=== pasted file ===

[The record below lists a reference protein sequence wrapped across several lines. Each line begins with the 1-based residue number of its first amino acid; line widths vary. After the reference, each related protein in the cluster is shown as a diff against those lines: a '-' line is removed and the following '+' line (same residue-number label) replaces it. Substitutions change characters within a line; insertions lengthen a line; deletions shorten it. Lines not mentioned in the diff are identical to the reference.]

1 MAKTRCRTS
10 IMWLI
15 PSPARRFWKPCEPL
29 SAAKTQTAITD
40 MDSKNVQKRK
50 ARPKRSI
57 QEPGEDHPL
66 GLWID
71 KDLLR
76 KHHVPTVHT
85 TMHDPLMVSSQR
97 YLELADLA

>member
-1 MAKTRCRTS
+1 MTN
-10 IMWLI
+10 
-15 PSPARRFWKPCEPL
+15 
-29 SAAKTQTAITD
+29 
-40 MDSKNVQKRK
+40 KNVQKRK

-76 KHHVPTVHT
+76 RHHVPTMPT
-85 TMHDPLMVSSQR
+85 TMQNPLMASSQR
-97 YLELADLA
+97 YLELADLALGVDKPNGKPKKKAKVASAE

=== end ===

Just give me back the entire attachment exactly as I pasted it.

[The record below lists a reference protein sequence wrapped across several lines. Each line begins with the 1-based residue number of its first amino acid; line widths vary. After the reference, each related protein in the cluster is shown as a diff against those lines: a '-' line is removed and the following '+' line (same residue-number label) replaces it. Substitutions change characters within a line; insertions lengthen a line; deletions shorten it. Lines not mentioned in the diff are identical to the reference.]

1 MAKTRCRTS
10 IMWLI
15 PSPARRFWKPCEPL
29 SAAKTQTAITD
40 MDSKNVQKRK
50 ARPKRSI
57 QEPGEDHPL
66 GLWID
71 KDLLR
76 KHHVPTVHT
85 TMHDPLMVSSQR
97 YLELADLA

>member
-1 MAKTRCRTS
+1 MTN
-10 IMWLI
+10 
-15 PSPARRFWKPCEPL
+15 
-29 SAAKTQTAITD
+29 
-40 MDSKNVQKRK
+40 KNVQKRK

-76 KHHVPTVHT
+76 RHHVPTMPT
-85 TMHDPLMVSSQR
+85 TMQNPLMASSQR
-97 YLELADLA
+97 YLELADLALGVDKPNGKPKKKAKVASAE